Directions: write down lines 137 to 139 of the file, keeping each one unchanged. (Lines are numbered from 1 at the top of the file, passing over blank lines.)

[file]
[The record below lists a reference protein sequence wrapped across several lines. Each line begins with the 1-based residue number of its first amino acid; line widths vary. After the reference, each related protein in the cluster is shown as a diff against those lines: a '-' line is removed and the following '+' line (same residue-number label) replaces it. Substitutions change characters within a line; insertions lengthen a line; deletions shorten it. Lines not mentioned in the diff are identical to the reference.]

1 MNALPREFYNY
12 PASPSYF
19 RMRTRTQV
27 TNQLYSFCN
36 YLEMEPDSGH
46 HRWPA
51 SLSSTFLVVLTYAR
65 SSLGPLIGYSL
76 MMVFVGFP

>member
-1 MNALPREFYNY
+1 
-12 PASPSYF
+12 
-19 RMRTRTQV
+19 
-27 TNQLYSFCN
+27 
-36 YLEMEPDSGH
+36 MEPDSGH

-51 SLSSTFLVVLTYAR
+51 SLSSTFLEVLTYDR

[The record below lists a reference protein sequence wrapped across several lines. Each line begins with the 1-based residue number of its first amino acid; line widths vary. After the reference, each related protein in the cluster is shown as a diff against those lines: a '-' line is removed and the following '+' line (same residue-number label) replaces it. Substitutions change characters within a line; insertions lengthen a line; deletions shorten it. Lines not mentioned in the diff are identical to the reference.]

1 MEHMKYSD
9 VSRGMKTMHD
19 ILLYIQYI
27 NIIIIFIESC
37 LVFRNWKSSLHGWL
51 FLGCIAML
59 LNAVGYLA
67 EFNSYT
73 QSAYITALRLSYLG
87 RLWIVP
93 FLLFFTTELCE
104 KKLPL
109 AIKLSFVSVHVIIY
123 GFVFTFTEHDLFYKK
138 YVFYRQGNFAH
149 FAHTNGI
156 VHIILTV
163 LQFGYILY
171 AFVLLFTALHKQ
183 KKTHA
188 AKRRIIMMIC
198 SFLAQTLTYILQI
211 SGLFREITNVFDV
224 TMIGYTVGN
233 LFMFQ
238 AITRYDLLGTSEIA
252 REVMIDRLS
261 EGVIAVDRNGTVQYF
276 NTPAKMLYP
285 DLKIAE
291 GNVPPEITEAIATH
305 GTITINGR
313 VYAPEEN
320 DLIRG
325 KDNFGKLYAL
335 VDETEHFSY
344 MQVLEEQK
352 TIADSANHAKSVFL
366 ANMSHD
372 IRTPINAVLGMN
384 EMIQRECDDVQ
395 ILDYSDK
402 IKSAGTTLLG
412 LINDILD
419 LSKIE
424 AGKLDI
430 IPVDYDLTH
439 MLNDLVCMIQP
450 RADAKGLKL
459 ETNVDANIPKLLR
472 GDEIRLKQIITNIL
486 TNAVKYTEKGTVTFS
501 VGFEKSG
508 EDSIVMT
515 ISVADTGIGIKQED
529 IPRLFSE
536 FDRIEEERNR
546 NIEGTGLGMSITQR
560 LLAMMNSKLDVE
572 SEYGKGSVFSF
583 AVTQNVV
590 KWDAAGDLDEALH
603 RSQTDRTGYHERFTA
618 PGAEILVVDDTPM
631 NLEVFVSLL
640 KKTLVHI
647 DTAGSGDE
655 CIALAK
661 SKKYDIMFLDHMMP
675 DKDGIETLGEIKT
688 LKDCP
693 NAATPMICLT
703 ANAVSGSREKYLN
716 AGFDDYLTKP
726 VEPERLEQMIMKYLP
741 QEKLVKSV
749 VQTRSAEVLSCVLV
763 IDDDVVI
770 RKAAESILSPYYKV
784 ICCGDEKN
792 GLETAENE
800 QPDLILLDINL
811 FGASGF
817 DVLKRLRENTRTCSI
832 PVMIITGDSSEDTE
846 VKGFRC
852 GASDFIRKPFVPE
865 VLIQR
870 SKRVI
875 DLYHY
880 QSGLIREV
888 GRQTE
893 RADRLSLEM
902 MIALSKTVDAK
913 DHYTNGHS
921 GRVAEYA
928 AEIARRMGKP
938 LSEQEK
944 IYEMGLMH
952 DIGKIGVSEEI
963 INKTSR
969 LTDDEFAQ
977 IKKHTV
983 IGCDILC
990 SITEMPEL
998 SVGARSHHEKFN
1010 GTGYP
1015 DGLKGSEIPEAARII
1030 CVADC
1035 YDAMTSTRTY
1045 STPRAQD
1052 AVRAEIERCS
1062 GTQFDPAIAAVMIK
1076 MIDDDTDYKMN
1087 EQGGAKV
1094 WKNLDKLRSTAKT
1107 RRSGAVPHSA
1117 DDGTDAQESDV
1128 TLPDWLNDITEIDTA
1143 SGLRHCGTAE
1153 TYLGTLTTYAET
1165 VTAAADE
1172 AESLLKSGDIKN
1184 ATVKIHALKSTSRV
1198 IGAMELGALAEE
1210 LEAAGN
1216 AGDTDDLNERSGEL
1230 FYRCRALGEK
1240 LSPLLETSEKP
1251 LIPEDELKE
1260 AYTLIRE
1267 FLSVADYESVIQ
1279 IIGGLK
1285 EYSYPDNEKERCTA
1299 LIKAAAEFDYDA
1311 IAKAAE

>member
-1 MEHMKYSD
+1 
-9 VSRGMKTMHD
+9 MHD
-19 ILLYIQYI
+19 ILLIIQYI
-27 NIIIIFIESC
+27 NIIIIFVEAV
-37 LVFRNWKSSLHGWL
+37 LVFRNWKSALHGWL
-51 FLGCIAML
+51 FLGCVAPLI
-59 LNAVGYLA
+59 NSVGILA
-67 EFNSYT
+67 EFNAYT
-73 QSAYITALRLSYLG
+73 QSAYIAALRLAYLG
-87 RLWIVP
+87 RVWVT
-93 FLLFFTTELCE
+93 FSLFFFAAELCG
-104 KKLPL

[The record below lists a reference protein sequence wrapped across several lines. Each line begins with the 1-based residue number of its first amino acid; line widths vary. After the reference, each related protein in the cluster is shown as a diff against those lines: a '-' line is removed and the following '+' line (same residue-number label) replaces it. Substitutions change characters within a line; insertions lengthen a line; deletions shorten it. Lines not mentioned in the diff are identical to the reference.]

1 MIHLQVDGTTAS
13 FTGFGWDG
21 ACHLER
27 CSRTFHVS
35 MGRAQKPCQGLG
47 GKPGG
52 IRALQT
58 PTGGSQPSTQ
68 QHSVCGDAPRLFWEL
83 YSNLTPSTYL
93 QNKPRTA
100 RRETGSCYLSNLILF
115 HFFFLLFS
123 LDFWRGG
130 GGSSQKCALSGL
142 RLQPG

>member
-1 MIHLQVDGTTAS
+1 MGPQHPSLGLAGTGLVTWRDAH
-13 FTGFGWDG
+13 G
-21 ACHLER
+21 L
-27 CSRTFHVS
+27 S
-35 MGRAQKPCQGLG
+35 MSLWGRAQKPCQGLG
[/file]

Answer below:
1062 GTQFDPAIAAVMIK
1076 MIDDDTDYKMN
1087 EQGGAKV